Carbon pricing is often advocated as the purest solution that would internalize carbon policy objectives directly into the market so that the market can identify the least-cost sources of carbon emission abatement and most reward those that displace the most emissions. We agree that adding carbon pricing to organized wholesale power markets should be pursued, whether through carbon taxes, carbon charges or cap-and-trade. To achieve the most economic outcome, carbon prices would ideally be set at the ascribed value of carbon abatement consistent with policy goals, applied uniformly across a broad multi-state or national footprint, applied uniformly across all economic sectors, not just electricity.
Realistically, though, the federal government is not close to implementing any carbon pricing, and few states are considering imposing carbon prices that are high enough to meet their goals. Achieving a uniform and appropriately high carbon price across both jurisdictions and economic sectors is unlikely in the near term. And a patchwork of different prices across states can create “leakage” by increasing the output of carbon-emitting resources from outside the carbon-pricing region, absent border adjustments as proposed by the New York Independent System Operator, but not yet addressed by the Regional Greenhouse Gas Initiative (RGGI). Further, depending on the policy environment, carbon prices can sometimes be perceived by investors as having too much “stroke of the pen” risk to support major investments.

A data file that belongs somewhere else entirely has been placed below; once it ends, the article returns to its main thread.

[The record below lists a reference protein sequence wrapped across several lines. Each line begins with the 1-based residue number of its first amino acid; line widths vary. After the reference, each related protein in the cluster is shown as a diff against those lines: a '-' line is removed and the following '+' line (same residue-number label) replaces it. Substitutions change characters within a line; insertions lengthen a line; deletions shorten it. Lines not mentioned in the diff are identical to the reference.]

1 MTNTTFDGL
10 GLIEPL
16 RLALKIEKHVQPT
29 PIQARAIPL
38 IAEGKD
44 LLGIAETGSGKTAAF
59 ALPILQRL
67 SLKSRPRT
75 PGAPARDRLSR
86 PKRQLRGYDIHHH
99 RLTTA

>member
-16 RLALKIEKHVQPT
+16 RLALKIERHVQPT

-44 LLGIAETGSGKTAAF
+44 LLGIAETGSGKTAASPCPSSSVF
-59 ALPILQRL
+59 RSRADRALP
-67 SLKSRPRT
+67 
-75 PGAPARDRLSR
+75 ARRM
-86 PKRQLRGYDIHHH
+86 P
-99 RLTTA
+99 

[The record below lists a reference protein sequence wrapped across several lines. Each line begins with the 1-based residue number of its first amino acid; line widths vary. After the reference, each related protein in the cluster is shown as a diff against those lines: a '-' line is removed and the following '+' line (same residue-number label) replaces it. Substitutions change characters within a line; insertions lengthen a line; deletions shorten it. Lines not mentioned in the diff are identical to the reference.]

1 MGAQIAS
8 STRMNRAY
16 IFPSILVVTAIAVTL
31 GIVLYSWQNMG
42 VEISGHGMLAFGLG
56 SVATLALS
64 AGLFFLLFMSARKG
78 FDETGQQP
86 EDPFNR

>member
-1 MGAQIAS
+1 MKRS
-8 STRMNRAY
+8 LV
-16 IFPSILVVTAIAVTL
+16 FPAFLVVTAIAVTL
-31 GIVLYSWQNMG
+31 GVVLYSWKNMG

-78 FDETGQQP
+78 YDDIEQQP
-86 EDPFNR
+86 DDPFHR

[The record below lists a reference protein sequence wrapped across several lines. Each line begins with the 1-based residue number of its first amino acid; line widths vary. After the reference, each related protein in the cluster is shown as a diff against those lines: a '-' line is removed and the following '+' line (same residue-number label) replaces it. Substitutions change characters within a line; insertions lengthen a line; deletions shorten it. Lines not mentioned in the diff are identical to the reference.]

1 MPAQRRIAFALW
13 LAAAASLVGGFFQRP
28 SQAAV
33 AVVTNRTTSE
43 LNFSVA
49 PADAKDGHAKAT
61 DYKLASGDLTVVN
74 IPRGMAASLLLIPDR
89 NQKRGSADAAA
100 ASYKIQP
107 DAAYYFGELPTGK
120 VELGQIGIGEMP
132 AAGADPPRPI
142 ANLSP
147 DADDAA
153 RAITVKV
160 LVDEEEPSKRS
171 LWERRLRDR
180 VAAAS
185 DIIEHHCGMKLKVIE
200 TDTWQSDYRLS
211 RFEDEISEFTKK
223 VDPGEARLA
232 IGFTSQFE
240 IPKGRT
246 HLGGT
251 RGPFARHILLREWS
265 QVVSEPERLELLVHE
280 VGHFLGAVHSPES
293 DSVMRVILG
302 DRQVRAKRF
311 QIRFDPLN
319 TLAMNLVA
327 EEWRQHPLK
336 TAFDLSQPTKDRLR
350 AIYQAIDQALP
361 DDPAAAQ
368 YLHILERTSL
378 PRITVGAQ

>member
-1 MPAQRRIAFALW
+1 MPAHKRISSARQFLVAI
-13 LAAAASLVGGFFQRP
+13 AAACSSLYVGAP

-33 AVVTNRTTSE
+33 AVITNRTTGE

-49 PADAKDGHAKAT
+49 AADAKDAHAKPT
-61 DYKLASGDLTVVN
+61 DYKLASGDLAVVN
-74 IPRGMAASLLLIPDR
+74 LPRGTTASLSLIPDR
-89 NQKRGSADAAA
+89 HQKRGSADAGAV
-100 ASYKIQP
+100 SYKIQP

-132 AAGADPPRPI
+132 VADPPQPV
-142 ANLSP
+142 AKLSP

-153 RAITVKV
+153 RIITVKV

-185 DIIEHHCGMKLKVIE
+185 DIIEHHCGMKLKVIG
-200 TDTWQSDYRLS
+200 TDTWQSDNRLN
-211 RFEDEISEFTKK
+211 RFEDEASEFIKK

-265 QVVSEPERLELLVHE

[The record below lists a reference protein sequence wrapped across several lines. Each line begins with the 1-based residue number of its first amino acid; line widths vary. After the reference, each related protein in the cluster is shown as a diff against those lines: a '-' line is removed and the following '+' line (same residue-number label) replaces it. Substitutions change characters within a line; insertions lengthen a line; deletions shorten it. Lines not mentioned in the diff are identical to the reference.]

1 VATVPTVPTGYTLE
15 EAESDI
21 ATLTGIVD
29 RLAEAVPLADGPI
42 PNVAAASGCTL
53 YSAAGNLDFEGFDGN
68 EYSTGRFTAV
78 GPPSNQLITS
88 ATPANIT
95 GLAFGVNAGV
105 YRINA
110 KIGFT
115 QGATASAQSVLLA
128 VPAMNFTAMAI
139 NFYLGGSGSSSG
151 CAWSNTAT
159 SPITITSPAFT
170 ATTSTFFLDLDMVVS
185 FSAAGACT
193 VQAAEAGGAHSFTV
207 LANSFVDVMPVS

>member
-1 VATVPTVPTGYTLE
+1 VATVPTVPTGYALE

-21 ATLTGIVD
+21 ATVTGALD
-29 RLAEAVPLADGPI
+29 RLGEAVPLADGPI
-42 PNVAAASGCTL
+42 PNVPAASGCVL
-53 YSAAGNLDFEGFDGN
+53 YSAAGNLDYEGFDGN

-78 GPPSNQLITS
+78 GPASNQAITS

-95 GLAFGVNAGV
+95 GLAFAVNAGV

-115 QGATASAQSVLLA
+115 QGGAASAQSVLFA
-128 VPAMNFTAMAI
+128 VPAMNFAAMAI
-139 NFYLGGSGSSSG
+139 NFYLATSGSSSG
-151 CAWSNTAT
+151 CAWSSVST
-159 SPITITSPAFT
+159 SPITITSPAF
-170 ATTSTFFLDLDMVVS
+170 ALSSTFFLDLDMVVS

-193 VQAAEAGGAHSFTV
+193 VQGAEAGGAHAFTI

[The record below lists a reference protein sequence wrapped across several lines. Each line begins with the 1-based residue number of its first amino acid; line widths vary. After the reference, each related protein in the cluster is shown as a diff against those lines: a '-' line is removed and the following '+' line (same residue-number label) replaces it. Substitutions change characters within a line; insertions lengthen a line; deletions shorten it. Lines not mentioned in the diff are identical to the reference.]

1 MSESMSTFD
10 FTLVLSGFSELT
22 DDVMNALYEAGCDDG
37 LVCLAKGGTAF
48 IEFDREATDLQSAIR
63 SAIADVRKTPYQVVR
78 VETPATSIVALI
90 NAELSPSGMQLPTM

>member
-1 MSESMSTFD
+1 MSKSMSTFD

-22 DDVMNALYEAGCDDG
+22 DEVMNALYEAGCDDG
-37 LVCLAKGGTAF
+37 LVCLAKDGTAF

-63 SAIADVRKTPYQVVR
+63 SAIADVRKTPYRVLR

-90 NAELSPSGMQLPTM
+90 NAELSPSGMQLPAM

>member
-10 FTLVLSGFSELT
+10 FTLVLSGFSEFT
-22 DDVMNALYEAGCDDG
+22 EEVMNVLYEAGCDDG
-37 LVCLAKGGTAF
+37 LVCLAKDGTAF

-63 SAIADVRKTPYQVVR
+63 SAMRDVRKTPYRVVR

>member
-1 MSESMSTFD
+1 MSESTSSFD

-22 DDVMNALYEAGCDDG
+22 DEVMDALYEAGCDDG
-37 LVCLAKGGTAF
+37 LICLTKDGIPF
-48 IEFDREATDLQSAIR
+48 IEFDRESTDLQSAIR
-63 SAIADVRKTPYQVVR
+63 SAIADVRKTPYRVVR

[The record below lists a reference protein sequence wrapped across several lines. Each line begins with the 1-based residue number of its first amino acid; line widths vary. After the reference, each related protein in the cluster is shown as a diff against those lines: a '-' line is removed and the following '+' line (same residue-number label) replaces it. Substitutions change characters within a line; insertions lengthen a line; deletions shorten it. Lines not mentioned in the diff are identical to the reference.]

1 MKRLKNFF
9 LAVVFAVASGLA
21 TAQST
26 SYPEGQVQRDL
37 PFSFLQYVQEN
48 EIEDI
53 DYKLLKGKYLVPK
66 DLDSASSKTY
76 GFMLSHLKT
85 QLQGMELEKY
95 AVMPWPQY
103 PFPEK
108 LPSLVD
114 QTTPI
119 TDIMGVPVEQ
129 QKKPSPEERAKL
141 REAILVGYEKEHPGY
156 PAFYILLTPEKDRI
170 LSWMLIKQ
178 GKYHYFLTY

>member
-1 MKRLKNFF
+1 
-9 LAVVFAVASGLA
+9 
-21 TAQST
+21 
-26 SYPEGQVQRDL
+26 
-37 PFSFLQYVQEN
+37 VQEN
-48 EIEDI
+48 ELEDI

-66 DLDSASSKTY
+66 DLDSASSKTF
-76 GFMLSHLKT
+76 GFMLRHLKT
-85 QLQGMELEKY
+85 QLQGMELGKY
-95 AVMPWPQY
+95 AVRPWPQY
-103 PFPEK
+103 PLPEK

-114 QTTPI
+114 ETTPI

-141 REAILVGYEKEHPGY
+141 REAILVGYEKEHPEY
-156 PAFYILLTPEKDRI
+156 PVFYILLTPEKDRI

Forward Clean Energy Market
This is why, even with some carbon pricing, investment in clean energy sufficient to meet state and customer preferences will likely continue to rely on payments for clean energy attributes that durably recognize their policy value. With that in mind, we have developed the concept of a Forward Clean Energy Market (FCEM) that would competitively procure clean energy commitments in a technology-neutral fashion that can complement other wholesale power market products, including capacity.
The FCEM could be administered by an individual state, an existing market operator (such as PJM) or an interstate entity (such as RGGI). The FCEM would procure Clean Energy Attribute Credits (CEACs), a product similar to RECs but drawing on best practices and experience with modern market design. The FCEM:
- Qualifies a broad set of resources and technologies to maximize competition;
- Uses a three-year forward procurement to allow for competition between existing and new resources and provide more certainty in market revenues;